The current position of the French border control would make the prospect of racing from France or any EU country virtually impossible.

There has been successful lobbying of the EU commission by the FCI and European racing organisations in terms of exemptions for racing in relation to the the new animal health laws. While it seems the commission has now excluded racing pigeons from such requirements, it has recently become apparent that this is only the case for transport within the EU, by EU members states.

What is being done?

I am in regular contact with French Border Control, FCI and FCF (French Pigeon Racing Federation) to try and reach a position whereby we can make channel racing achievable. I have also brought this issue to the attention of Defra, who are looking into the issues.   

While I am not an expert in the animal health requirements, I am of the opinion that article 62 of the Animal Health Requirements for Third Countries (countries outside of the EU), that allows such countries to apply for certain derogations (exemptions), is the avenue to take. However, the process for achieving these derogations is yet to be confirmed. The FCI and FCF are currently assisting in trying to establish the process with the Commission and the French Authorities.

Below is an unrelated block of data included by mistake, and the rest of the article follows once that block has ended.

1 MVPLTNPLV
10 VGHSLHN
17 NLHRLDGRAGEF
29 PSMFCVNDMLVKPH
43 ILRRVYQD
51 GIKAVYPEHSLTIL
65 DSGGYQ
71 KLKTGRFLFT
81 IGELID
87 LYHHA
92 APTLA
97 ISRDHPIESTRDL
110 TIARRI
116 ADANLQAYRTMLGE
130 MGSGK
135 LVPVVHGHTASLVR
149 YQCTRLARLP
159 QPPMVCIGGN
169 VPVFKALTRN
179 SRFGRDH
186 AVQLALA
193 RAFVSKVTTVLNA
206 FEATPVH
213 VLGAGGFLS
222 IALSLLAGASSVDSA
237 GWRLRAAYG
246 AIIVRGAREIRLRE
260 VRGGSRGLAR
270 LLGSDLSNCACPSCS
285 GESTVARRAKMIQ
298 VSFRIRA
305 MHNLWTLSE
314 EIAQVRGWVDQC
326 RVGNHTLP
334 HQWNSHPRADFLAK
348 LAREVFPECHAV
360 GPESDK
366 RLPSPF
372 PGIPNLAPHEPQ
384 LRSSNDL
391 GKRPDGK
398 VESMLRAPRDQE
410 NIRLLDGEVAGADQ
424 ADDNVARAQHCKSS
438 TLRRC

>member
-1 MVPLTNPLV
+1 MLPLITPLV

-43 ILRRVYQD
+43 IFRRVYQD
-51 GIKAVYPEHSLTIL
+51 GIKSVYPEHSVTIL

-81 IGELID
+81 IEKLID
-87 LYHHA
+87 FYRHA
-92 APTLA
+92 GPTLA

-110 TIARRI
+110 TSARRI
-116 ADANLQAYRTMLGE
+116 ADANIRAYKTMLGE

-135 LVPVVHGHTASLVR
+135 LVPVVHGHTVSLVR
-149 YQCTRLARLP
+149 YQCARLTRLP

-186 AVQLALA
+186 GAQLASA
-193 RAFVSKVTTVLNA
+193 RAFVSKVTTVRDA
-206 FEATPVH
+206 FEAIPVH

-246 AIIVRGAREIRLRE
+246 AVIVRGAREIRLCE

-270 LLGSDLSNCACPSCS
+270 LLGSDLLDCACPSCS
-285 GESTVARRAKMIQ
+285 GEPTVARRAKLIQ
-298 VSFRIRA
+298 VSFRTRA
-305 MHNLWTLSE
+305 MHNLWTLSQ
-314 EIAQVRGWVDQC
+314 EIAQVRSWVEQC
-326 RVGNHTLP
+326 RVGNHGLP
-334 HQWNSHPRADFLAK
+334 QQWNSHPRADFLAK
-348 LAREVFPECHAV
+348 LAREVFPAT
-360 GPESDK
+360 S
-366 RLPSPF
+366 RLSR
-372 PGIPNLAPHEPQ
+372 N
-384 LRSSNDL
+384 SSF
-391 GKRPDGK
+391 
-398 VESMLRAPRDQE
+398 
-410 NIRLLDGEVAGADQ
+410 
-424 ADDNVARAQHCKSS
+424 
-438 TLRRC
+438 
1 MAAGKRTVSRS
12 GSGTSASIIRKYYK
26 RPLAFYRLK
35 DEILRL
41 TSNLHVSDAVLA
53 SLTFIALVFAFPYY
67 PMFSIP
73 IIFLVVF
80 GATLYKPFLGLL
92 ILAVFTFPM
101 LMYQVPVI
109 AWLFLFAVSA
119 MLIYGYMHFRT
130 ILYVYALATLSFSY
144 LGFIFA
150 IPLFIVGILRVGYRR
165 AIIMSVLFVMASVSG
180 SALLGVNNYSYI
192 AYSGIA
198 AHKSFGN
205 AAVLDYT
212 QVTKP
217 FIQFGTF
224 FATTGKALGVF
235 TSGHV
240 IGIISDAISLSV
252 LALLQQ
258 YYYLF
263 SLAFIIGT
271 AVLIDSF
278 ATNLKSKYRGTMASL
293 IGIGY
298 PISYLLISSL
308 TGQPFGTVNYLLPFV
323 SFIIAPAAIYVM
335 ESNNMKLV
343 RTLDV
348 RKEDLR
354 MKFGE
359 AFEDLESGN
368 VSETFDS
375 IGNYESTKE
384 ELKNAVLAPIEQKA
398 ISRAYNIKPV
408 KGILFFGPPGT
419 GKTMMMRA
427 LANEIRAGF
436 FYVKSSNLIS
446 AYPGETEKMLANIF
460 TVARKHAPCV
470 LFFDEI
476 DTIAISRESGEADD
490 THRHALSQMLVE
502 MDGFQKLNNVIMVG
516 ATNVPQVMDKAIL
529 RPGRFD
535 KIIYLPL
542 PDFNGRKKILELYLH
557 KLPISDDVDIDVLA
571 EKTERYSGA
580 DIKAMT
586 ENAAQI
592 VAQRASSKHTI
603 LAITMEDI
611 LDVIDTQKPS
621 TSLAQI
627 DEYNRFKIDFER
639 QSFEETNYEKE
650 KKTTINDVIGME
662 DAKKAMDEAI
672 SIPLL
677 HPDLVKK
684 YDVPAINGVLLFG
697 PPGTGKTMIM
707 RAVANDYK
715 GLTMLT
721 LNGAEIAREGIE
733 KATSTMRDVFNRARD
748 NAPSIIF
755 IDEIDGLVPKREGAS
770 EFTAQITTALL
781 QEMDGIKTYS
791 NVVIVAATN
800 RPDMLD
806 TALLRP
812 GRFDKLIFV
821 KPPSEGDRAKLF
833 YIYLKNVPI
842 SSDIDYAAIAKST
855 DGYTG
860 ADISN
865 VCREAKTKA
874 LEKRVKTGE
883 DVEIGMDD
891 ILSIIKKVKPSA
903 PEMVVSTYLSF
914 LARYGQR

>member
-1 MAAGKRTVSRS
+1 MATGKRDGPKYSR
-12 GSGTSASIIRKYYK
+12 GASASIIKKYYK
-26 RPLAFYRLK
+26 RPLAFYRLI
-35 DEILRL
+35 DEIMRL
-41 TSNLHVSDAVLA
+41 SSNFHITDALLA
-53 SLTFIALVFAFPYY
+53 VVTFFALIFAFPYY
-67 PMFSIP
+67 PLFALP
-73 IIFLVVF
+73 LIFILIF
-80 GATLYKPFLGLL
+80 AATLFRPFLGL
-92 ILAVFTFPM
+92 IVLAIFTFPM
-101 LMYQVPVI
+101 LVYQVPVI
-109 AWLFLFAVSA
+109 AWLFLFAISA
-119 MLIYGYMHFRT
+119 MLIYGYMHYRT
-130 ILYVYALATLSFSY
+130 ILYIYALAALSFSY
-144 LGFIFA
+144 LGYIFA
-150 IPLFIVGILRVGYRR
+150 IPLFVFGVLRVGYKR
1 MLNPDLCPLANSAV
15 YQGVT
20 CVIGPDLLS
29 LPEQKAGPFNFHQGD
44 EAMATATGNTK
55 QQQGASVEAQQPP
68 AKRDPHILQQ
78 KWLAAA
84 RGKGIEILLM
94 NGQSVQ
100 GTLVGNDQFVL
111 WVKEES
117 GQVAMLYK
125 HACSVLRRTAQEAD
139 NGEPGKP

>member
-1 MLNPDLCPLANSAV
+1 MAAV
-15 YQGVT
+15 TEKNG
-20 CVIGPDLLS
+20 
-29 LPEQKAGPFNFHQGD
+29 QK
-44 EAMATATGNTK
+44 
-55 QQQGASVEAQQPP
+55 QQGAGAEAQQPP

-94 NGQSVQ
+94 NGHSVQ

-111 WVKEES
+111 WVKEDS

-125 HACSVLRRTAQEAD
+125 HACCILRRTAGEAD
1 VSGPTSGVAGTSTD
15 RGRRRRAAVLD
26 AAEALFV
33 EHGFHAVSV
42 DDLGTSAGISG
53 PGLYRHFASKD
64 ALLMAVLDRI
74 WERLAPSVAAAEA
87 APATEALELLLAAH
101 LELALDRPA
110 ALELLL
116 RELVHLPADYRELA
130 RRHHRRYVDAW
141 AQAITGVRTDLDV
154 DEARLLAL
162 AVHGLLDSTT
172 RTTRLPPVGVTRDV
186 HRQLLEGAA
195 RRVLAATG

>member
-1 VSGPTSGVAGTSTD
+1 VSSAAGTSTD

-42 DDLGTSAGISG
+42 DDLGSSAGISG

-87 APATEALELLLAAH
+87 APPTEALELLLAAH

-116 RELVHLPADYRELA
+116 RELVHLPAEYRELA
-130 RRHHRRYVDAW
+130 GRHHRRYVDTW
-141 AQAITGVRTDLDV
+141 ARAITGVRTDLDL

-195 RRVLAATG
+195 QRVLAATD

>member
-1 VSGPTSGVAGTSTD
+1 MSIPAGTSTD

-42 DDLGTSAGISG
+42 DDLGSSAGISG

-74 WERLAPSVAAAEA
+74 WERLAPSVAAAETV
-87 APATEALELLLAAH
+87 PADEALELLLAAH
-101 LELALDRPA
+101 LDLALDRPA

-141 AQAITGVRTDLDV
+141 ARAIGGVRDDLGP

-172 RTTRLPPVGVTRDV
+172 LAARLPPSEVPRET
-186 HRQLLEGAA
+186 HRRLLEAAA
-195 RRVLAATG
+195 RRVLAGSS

Please be assured that everything that can be done is being done.

Ian Evans
CEO

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Update 20/01/21: The impact of Brexit on channel racing has been a concern for pigeon fanciers all around the UK. The required health documentation and processes relating to the import and export of the avian species, published since Brexit, has increased these concerns.

The relevant EU regulation that covers the transportation of the avian species from third countries (countries from outside of the EU) into a European Union member state is 2013/139.

The following has been extracted from the regulation:

“This Regulation shall apply to animals of the avian species.
However, it shall not apply to:
(f) racing pigeons which are introduced to the territory of the Union from a neighbouring third country where they are normally resident and then immediately released with the expectation that they will fly back to that third country.”